Five point guide: Impact of COVID-19 on commercial leases: no pay-rent day?

Five point guide: Impact of COVID-19 on commercial leases: no pay-rent day?

Five point guide: Impact of COVID-19 on commercial leases: no pay-rent day?

The Government announced yesterday that all commercial tenants in England and Wales will be protected from eviction under new emergency legislation to come into force at the end of the month - a relief for businesses facing quarterly rent bills due on tomorrow’s quarter day.  All non-essential commercial premises are also being asked to close.  We look at five key questions these announcements raise:
 

  1. What does protection from eviction mean?  Most standard leases require tenants to pay quarterly in advance on the “usual quarter days” failing which a landlord can forfeit the lease if the rent is not paid within a certain period, usually 14/21 days after the due date.  The landlord does not need to give notice of its intention to do this; it can simply change the locks as soon as the period ends.  Following the Government’s announcement, where rent is due on 25 March but is not paid, a landlord will no longer be able to forfeit.  It would appear also that the moratorium applies to any other rent payment pattern such that any rent that is unpaid, whenever it fell due, will be caught. 
     
  2. How long will the protection last? The moratorium proposed currently will only last three months i.e. until 30 June 2020, but the Government has indicated this period could be extended.  Importantly, the legislation will only suspend the landlord’s right to forfeit; it does not mean the rent is not payable.  So, based on the current proposal, a landlord’s right to forfeit will kick in again on 1 July, so a tenant should be wary about not paying rent at all.
     
  3. Does this affect any other right/obligations in the lease?  As currently drafted the moratorium applies to any sum due under a lease – this could include service charges, insurance premiums and landlord‘s costs in addition to basic rent.  However the  moratorium does not seem to prevent the landlord from pursuing other remedies, such as suing for the arrears, exercising CRAR or serving a statutory demand as a pre-cursor to issuing a winding up petition.  The position on this may be clarified in due course when the legislation is passed. Interest would seem to accrue on unpaid sums during the moratorium, if the lease provides for this.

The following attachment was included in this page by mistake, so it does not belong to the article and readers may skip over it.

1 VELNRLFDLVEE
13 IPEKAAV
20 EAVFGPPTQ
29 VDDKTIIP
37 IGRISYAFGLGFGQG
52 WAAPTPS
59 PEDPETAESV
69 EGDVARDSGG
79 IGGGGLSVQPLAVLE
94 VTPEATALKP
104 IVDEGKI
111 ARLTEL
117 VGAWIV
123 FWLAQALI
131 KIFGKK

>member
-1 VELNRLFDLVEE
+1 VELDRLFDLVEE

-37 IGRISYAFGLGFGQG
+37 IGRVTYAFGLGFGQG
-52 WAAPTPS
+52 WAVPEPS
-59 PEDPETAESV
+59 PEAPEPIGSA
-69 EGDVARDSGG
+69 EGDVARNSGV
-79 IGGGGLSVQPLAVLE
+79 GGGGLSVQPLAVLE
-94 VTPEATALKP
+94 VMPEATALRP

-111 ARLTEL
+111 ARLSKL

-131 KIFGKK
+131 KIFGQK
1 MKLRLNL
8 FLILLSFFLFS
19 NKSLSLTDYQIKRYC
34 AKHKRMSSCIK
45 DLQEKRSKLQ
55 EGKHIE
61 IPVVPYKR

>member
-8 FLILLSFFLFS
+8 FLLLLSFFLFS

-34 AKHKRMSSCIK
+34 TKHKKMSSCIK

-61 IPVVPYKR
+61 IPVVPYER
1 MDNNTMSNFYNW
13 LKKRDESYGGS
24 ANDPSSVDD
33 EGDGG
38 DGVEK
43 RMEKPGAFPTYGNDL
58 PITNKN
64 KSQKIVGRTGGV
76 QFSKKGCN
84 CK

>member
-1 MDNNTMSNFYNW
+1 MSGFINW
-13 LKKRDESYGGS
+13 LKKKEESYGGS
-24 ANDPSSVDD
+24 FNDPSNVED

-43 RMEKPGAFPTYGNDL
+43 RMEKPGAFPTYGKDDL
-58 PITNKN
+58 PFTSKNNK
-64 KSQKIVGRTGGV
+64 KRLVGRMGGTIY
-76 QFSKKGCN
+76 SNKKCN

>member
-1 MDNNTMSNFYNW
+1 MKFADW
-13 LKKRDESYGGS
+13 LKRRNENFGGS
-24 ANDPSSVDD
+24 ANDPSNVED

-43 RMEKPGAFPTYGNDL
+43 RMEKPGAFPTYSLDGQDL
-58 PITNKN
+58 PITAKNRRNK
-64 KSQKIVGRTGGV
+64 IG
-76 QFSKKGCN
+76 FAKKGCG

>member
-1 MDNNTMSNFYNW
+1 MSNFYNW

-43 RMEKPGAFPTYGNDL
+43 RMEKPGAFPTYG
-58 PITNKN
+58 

4. If a property is forced to close, will rent still be payable under the lease?  Subject to specific lease terms, it is very unlikely that obligations to pay rent etc. under the lease will be automatically suspended or otherwise affected following a forced closure.   The closure is unlikely to be covered by a rent suspension clause or an insured risk provision.  Also, it is highly unlikely that a court will deem a lease contract incapable of performance and therefore terminable. 
     
  5. Cash is King – is there anything parties can do to ease the pain?  Whilst the Government has proposed various measures to try and alleviate the pressure, landlords and tenants are being encouraged to work together to find a resolution to the immediate impact on cash flow, which will affect both landlords and tenants.  Depending on the landlord’s appetite and ability to lend a helping hand, tenants are enquiring about agreeing monthly rent regimes, and in some cases reduced rent or even rent free periods as a temporary solution to aid survival in the short-term.  There is no one-size fits all solution. Anything agreed should be formally documented to avoid any temporary concessions inadvertently becoming permanent variations to the lease. 

This note was prepared on 24 March 2020.  The situation with COVID-19 and the Government’s response to it and the impact this will have on commercial leases is constantly changing.  Every lease is different and particular circumstances will apply in each case.  Businesses should therefore monitor Government guidance closely and seek advice where necessary. 

 

 

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